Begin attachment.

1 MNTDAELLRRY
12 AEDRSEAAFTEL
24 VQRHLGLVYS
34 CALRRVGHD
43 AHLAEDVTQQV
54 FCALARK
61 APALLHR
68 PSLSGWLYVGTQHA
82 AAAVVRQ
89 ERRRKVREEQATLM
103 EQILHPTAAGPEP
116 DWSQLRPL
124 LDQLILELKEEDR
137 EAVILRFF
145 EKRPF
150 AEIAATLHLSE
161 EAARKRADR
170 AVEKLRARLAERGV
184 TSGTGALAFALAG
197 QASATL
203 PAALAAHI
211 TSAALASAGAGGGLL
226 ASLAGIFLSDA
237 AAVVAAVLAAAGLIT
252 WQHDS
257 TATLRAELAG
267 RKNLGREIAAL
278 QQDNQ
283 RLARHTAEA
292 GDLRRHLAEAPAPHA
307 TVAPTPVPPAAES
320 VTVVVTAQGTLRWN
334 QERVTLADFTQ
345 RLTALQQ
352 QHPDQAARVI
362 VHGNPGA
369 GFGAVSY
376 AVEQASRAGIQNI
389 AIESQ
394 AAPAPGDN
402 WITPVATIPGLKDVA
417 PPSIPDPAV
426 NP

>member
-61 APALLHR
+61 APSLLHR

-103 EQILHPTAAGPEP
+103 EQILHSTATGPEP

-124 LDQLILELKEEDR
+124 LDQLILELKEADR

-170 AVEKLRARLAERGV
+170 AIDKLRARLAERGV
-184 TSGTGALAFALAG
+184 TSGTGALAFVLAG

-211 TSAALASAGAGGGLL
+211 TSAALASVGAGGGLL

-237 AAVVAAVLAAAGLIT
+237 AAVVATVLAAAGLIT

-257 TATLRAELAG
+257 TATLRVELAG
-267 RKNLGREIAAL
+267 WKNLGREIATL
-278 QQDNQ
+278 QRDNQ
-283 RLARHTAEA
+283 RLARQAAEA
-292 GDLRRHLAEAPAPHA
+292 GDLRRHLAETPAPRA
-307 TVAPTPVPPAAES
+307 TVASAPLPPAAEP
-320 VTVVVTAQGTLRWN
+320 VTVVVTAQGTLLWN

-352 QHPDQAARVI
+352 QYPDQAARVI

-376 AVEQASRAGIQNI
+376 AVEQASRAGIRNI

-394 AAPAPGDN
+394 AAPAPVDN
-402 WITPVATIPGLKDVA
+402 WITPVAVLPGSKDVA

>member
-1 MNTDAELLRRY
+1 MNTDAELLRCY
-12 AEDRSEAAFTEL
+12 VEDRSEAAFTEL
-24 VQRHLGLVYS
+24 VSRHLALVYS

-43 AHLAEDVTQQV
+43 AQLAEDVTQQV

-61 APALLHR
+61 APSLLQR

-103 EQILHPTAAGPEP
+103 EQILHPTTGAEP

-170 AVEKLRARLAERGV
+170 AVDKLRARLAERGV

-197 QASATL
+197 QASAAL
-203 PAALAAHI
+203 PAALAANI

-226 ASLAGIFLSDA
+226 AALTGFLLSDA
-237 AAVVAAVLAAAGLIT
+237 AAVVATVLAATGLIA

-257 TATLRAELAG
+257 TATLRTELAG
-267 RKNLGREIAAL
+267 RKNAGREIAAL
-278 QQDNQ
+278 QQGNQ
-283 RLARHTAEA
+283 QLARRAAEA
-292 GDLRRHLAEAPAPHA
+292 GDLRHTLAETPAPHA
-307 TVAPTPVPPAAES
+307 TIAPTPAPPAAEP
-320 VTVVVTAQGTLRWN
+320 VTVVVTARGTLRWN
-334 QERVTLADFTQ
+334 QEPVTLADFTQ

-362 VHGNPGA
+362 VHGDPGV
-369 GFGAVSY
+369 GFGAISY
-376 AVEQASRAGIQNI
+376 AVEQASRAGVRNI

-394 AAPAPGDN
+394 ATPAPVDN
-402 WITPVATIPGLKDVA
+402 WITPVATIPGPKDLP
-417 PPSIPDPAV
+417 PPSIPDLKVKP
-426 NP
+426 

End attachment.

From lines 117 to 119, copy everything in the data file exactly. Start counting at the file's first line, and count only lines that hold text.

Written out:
+320 VTVVVTARGTLRWN
-334 QERVTLADFTQ
+334 QEPVTLADFTQ